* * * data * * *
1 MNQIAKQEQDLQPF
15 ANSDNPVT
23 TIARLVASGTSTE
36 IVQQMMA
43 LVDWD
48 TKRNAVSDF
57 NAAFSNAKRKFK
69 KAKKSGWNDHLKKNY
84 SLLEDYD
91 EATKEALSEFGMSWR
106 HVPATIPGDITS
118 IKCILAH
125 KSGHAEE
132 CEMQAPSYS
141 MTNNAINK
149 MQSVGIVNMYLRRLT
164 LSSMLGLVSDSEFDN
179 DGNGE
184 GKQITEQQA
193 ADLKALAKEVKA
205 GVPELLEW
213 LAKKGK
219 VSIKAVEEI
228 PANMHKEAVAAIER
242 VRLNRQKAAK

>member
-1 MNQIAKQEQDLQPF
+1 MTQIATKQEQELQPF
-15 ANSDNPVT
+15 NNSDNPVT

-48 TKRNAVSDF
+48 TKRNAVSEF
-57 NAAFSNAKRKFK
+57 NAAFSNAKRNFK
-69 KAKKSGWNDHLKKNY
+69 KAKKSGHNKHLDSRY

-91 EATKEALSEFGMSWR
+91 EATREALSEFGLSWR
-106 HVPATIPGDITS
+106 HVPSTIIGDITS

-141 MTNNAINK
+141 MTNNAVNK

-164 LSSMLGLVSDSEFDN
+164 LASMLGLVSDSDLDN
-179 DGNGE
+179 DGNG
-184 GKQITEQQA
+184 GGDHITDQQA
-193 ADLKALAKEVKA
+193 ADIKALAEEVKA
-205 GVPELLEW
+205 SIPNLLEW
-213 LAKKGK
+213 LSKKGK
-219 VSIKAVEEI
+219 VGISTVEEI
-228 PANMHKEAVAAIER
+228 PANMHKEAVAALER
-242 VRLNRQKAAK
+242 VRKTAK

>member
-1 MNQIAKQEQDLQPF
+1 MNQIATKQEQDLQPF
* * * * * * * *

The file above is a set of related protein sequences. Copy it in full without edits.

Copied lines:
1 MNQIAKQEQDLQPF
15 ANSDNPVT
23 TIARLVASGTSTE
36 IVQQMMA
43 LVDWD
48 TKRNAVSDF
57 NAAFSNAKRKFK
69 KAKKSGWNDHLKKNY
84 SLLEDYD
91 EATKEALSEFGMSWR
106 HVPATIPGDITS
118 IKCILAH
125 KSGHAEE
132 CEMQAPSYS
141 MTNNAINK
149 MQSVGIVNMYLRRLT
164 LSSMLGLVSDSEFDN
179 DGNGE
184 GKQITEQQA
193 ADLKALAKEVKA
205 GVPELLEW
213 LAKKGK
219 VSIKAVEEI
228 PANMHKEAVAAIER
242 VRLNRQKAAK

>member
-1 MNQIAKQEQDLQPF
+1 MTQIATKQEQELQPF
-15 ANSDNPVT
+15 NNSDNPVT

-48 TKRNAVSDF
+48 TKRNAVSEF
-57 NAAFSNAKRKFK
+57 NAAFSNAKRNFK
-69 KAKKSGWNDHLKKNY
+69 KAKKSGHNKHLDSRY

-91 EATKEALSEFGMSWR
+91 EATREALSEFGLSWR
-106 HVPATIPGDITS
+106 HVPSTIIGDITS

-141 MTNNAINK
+141 MTNNAVNK

-164 LSSMLGLVSDSEFDN
+164 LASMLGLVSDSDLDN
-179 DGNGE
+179 DGNG
-184 GKQITEQQA
+184 GGDHITDQQA
-193 ADLKALAKEVKA
+193 ADIKALAEEVKA
-205 GVPELLEW
+205 SIPNLLEW
-213 LAKKGK
+213 LSKKGK
-219 VSIKAVEEI
+219 VGISTVEEI
-228 PANMHKEAVAAIER
+228 PANMHKEAVAALER
-242 VRLNRQKAAK
+242 VRKTAK

>member
-1 MNQIAKQEQDLQPF
+1 MNQIATKQEQDLQPF